Review of The Unmumsy Mum by Sarah Turner

The Unmumsy Mum by Sarah Turner

My rating: 5 of 5 stars
Genre: Non-Fiction, Parenting

Cover – The Unmumsy Mum

📖 The Unmumsy Mum writes candidly about motherhood like it really is: the messy, maddening, hilarious reality, how there is no ‘one size fits all’ approach and how it is sometimes absolutely fine to not know what you are doing.

✍️ Life with small children is an amazing, eye-opening wondrous thing. An adventure I am so thrilled to be part of. However, it’s not always sunshine and rainbows and Instagram worthy pictures. It’s hard work (and often tiring). This is what this book aims to capture, the difficult sometimes bizarre times that no manual covers, making you realise that hurrah – you are not the only one feeling this way or going through this.

🗣 I often think it’s useful to see an extract of a book to get an idea of the writing style. Here is a brief extract so that you can see a sample of the writing yourself:

The calm and collected woman from Birth One failed to show up for Birth Two. She sent her twin sister instead, who was a bit of a moron.
James’s assessment of Jude’s delivery (which kind of erased the reigning ‘You did so well, babe!’ praise) was ‘You were mental. I’ve never seen anything like it.’
Throughout the labour I switched from hysterical to withdrawn. I sploshed into the birthing pool with the expectation of labouring serenely while submerged in water, but it was less than an hour before I ungracefully heaved myself out, demanding ‘something that works!’

👓 I genuinely laughed out loud whilst reading this book. I hadn’t followed the author’s blog or even heard of her work but I was recommended the book by a fellow mummy friend and what a good recommendation it turned out to be. It’s smart, funny, sassy and enlightening. Whilst reading I took pictures of paragraphs and sent them to mummy friends with LO’s the same age as mine who I thought were likely to be going through the same things too.

👫 Whilst reading the book and laughing my husband actually made the remark, they need one of these for dad’s so I went online and found him one – Man vs Toddler, which I also highly recommend. Life is just so much more enjoyable when you can laugh about it. Even more so when you can enjoy it together and swap stories.

💔 Any Negatives: I wouldn’t recommend this book to anyone pregnant or thinking about trying for children. It will probably scare them off but the book is meant to be light-hearted and taken in jest.
💭 Overall View: Make yourself a big bubble bath, grab a glass of wine and read this when your kids have driven you up the wall all day. It will make you feel so much better (and if it doesn’t you still have a bubble bath and wine – so it’s a win-win).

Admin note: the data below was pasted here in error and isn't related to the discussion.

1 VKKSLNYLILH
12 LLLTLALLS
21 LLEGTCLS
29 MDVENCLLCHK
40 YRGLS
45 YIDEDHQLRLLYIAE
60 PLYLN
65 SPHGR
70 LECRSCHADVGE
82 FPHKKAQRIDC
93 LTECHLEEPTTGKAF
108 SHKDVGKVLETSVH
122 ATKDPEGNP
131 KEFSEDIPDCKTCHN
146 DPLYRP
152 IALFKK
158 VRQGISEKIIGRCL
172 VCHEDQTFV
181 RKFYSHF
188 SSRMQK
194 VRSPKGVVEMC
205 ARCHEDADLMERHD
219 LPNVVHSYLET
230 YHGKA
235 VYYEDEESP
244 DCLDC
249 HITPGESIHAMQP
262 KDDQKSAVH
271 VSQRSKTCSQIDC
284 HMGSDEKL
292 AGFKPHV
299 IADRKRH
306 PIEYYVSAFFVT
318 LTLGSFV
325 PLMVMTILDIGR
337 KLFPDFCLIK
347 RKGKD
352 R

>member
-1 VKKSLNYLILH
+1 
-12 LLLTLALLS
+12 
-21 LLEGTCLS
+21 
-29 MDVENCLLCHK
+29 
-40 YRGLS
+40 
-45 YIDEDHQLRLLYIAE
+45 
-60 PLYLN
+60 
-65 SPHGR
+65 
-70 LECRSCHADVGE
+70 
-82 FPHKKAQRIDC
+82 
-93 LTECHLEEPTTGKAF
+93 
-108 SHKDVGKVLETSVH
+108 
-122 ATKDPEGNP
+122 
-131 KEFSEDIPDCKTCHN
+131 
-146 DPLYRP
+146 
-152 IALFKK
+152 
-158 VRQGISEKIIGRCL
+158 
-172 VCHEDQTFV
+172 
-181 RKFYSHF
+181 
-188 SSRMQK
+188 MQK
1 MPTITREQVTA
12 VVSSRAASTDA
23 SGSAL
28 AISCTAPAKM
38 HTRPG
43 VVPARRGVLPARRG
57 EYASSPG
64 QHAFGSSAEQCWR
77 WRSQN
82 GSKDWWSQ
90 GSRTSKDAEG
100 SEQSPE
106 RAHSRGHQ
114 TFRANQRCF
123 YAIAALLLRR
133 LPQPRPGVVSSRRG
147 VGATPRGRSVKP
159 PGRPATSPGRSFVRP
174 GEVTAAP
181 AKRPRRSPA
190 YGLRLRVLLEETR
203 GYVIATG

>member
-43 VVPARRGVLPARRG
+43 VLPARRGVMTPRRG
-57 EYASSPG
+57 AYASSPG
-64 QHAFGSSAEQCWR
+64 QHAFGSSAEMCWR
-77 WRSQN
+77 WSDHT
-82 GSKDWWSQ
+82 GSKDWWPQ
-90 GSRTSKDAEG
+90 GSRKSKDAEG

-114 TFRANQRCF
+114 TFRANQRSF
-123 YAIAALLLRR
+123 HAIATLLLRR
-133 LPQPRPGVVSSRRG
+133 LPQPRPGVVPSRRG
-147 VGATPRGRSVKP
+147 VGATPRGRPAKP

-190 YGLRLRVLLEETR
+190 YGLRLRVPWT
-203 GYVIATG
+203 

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At the time of reviewing this book it is on sale for £4.99 at Amazon (affiliate link): https://amzn.to/3r0Rrc4

📣 Disclaimer: This book review contains an affiliate link. This means I earn a small commission if you use the links on my book reviews to make a purchase. You will not be charged extra, but you will help support my reading habit and keep me supplied in books to review. Thank you. 😘

Review of The art of spirit capture by Geoff Le Pard

The art of spirit capture by Geoff Le Pard

My rating: 5 of 5 stars

Genre: Paranormal, Mystery, Romance

📖 I have followed Geoff Le Pard’s writing online for some time, and it is always clever, witty and above all engrossing. So, despite this being the first novel of his I have read, I started it with high expectations. Despite these exposures to Geoff’s writing, I have never read anything quite like this (from Geoff or indeed any other author). The concept is brilliant, so unusual, it left me desperate to unravel the story and hoping for a happy ending for all.

✍️ The story is told from the viewpoint of Jason. Jason has lost his job, lost his girlfriend and his brother is in a coma. Life is in a pretty dark place. When he receives a phone call from a country lawyer explaining that he and his brother are beneficiaries to a recently deceased aunt, it gives him a chance to have a small break away from his everyday life.

👫 What Jason doesn’t expect is to come across an old childhood friend Lottie (Charlotte) who seems to switch between being open and helpful to distant and secretive. I loved how Jason and Lotte’s relationship evolves throughout the novel. I also enjoyed how Jason’s view of his aunt’s dog Viscount changes during the story.

👓 I would describe this book as a mystery at its core. Really the story is about Jason’s long-deceased uncle, Ben who possessed a gift of capturing a piece of spirit in a glass form. It is expected by many that Jason will know the secret to these creations and will continue to make them for the town. The captures are loved by many, but some people in the town mistrust the spirit captures or have had bad experiences with them, because of this the town is divided on whether the creation of these items should continue and expect Jason to make that decision.